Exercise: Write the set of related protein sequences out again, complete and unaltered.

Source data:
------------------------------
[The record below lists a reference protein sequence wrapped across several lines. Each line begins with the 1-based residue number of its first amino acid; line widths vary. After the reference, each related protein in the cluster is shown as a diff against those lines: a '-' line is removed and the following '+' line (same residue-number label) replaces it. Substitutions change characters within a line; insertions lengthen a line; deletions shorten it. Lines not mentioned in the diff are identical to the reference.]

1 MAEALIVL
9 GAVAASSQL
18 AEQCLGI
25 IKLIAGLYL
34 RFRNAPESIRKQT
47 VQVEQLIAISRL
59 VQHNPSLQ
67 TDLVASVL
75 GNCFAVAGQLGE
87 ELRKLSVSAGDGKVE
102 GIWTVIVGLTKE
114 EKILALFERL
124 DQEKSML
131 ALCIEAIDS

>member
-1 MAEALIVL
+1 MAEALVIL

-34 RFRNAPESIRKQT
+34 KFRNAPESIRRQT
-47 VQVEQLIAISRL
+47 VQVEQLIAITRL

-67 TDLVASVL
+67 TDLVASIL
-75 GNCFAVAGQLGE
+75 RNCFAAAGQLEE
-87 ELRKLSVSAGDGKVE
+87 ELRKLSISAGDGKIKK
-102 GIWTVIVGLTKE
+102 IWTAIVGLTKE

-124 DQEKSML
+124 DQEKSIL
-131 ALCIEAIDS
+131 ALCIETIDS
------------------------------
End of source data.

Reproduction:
[The record below lists a reference protein sequence wrapped across several lines. Each line begins with the 1-based residue number of its first amino acid; line widths vary. After the reference, each related protein in the cluster is shown as a diff against those lines: a '-' line is removed and the following '+' line (same residue-number label) replaces it. Substitutions change characters within a line; insertions lengthen a line; deletions shorten it. Lines not mentioned in the diff are identical to the reference.]

1 MAEALIVL
9 GAVAASSQL
18 AEQCLGI
25 IKLIAGLYL
34 RFRNAPESIRKQT
47 VQVEQLIAISRL
59 VQHNPSLQ
67 TDLVASVL
75 GNCFAVAGQLGE
87 ELRKLSVSAGDGKVE
102 GIWTVIVGLTKE
114 EKILALFERL
124 DQEKSML
131 ALCIEAIDS

>member
-1 MAEALIVL
+1 MAEALVIL

-34 RFRNAPESIRKQT
+34 KFRNAPESIRRQT
-47 VQVEQLIAISRL
+47 VQVEQLIAITRL

-67 TDLVASVL
+67 TDLVASIL
-75 GNCFAVAGQLGE
+75 RNCFAAAGQLEE
-87 ELRKLSVSAGDGKVE
+87 ELRKLSISAGDGKIKK
-102 GIWTVIVGLTKE
+102 IWTAIVGLTKE

-124 DQEKSML
+124 DQEKSIL
-131 ALCIEAIDS
+131 ALCIETIDS